There are many different decision-making/problem-solving models that a decision making person can use. Following is a five-step model which may be used in an emergency situation

Step 1 Identifying the problem
Step 2 Exploring the alternatives
Step 3 Selecting the ‘best’ alternative
Step 4 Implementing the solution
Step 5 Evaluating the solution situation

When using this model, each step may be completed quickly, but every step must be considered. It is not necessary to document each step, but it is important to think through every step.

Step 1 Identifying the Problem

Problem identification is undoubtedly the most important? and the most difficult? step in an situation. Whether all subsequent steps are productive or not, will be based on how you define and assess the problem at hand.

What is a “Problem”?

Situation or condition of people or the organization that will exist in the future, and that is considered undesirable by members of the organization is called a Problem

Problem or Solution?

We must distinguish between a problem and its solution in carrying out Step 1. Defining problems in terms of their solutions is the most common error in problem solving. Sometimes people think that they are articulating problems when actually they are stating a potential solution.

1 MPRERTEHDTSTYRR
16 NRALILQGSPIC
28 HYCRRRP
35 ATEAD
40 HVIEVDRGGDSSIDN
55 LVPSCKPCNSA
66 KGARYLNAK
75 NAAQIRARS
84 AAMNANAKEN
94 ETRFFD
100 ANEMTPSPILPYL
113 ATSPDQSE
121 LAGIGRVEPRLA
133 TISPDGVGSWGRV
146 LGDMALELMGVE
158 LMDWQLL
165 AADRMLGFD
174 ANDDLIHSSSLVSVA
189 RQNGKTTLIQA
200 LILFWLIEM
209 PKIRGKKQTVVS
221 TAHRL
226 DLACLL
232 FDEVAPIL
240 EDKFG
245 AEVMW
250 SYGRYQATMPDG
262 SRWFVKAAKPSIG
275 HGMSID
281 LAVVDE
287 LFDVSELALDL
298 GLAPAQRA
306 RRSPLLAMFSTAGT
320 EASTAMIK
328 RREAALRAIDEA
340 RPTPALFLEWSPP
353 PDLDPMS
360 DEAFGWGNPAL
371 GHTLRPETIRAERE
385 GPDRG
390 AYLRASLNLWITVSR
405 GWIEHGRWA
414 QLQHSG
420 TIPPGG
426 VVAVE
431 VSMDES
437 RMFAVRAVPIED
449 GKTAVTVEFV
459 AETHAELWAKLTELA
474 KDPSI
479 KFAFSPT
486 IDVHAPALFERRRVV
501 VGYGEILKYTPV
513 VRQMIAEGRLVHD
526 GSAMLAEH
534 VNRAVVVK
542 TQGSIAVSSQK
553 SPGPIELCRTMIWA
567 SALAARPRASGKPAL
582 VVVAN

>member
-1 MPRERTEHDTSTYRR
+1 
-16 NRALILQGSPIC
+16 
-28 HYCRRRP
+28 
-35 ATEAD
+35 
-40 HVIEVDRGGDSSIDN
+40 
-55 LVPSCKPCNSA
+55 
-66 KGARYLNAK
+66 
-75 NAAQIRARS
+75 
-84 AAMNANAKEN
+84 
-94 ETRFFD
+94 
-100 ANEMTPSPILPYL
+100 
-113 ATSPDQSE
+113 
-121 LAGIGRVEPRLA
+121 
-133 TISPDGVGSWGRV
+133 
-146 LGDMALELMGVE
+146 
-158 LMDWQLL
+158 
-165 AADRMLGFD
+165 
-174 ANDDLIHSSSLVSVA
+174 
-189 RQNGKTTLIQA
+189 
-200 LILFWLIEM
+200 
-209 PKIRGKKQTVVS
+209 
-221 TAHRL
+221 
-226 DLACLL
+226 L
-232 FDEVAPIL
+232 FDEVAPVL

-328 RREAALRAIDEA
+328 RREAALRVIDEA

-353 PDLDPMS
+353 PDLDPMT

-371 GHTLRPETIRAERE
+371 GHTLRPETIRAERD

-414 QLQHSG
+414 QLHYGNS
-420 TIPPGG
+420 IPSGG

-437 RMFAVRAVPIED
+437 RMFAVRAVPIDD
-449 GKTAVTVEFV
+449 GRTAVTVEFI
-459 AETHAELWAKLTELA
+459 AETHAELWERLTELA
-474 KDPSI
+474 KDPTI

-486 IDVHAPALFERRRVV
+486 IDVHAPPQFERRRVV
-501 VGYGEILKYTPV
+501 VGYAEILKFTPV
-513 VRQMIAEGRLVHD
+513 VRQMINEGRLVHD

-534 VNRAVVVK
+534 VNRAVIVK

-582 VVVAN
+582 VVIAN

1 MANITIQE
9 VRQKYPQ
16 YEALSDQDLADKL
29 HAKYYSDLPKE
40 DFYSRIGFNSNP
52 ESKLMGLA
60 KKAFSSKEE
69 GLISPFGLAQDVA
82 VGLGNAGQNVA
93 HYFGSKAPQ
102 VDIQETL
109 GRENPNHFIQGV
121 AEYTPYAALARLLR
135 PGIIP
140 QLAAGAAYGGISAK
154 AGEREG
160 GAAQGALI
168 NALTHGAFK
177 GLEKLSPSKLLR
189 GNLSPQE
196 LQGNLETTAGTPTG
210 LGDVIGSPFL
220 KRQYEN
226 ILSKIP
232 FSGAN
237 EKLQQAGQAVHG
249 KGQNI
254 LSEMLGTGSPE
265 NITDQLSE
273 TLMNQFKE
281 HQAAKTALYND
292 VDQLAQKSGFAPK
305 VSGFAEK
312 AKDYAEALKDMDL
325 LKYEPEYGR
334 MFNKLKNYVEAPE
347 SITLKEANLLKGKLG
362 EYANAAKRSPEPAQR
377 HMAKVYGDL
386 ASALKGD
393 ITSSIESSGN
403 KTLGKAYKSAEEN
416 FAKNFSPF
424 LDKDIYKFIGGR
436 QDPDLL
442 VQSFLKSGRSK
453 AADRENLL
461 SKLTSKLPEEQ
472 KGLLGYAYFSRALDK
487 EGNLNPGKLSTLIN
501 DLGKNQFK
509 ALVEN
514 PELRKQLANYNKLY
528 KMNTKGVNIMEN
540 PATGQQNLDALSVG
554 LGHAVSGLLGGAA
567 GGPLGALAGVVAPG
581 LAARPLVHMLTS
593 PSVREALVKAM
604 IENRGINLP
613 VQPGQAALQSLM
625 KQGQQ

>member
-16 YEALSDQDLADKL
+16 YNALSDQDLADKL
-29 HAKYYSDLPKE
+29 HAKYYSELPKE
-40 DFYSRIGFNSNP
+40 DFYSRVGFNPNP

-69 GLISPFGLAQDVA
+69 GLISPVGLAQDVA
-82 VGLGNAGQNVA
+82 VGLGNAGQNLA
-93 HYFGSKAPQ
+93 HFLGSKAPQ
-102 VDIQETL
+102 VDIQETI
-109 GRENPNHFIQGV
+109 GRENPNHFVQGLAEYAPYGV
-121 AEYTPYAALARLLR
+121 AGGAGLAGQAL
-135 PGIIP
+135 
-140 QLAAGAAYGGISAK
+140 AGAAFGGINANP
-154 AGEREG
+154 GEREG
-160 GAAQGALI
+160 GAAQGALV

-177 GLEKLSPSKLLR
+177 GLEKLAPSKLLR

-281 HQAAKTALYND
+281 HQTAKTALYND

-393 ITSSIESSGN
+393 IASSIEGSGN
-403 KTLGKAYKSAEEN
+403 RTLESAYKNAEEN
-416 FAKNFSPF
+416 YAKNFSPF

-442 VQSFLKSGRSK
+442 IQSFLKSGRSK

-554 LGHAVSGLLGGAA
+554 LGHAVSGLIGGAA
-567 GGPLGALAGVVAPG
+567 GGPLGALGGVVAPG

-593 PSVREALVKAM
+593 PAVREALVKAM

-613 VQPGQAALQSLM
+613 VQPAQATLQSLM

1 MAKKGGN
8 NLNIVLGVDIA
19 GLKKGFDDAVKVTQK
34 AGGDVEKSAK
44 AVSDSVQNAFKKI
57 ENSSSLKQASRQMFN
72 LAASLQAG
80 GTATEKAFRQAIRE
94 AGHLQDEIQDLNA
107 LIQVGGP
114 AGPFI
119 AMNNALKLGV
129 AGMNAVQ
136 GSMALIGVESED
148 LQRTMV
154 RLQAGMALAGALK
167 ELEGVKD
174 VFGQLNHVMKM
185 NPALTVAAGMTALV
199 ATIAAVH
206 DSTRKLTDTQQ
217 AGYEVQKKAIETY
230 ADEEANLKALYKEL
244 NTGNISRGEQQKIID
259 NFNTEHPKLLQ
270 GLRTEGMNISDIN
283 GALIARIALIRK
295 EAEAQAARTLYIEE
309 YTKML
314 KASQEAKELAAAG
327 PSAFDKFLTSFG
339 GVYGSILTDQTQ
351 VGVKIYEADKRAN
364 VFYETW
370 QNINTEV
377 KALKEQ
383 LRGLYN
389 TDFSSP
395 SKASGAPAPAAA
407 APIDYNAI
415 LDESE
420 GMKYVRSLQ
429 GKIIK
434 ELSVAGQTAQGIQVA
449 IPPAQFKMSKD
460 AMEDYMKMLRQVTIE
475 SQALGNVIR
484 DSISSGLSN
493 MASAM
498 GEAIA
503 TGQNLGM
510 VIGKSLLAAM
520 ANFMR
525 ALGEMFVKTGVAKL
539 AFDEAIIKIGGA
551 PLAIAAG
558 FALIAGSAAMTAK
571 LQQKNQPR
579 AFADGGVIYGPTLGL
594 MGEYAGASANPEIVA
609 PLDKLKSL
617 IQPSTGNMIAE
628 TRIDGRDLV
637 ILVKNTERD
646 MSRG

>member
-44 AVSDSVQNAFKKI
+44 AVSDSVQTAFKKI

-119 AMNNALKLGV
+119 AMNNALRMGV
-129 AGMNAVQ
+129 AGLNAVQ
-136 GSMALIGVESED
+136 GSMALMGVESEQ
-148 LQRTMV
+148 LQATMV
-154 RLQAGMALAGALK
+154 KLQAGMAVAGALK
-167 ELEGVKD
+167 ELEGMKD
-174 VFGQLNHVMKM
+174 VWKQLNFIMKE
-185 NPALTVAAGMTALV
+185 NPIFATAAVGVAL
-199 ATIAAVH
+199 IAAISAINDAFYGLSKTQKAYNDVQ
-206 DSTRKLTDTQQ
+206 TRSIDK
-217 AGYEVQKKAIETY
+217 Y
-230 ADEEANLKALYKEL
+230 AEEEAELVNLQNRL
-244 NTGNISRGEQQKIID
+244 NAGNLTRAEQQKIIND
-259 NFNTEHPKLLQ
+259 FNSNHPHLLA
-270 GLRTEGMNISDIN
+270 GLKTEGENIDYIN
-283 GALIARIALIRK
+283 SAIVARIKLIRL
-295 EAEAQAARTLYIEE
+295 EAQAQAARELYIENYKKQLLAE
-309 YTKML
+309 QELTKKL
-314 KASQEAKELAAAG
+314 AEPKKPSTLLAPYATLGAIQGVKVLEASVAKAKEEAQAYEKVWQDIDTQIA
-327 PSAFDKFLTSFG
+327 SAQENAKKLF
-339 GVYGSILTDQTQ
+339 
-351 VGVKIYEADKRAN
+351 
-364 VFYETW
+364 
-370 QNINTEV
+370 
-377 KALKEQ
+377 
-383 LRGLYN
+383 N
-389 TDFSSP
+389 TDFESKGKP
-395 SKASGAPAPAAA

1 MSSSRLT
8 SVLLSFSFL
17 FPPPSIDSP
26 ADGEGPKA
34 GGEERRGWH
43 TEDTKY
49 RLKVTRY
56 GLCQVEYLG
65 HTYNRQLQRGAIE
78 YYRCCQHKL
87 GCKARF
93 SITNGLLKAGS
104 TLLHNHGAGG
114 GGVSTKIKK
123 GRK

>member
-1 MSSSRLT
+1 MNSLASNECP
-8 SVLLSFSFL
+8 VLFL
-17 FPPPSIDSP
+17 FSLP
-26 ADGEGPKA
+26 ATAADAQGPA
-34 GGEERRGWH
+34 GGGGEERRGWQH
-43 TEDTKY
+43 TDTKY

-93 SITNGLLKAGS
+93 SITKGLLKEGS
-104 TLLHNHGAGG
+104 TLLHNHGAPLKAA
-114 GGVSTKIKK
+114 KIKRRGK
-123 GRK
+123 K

Marking Out the Problem Parameters

1. Identifying the problem also involves analyzing the situation to determine the complete extent of the problem.
Problem parameters include :
1. What is happening (and is not happening)?
2. Who is/are involved?
3. What the stakes are?

Step 2 Exploring the Alternatives

To explore alternative solutions to the problem identified in Step 1 is the second step in the decision-making process. This step really consists of two parts

  • Generating alternatives
  • Evaluating alternatives

Methods of Generating Alternatives

So, what process should we use to generate the alternatives for the case study? There are three ways to generate alternatives.

  • Brainstorming can be done individually or in a group. Brainstorming requires an environment in which the participants (individuals or group members) are free to “think out loud.” Participants blurt out as many ideas as possible within a specified time period.
  • Surveys economically tap the ideas of a large group of respondents. Surveys present respondents with the problem and a series of alternative solutions.
  • Discussion groups should consist of those who are directly involved in decision making. In generating alternatives, the group members should
  • Focus on the problem, not on the personalities of the people involved in the decision-making process. (But be sensitive to the impact of personalities on the process.)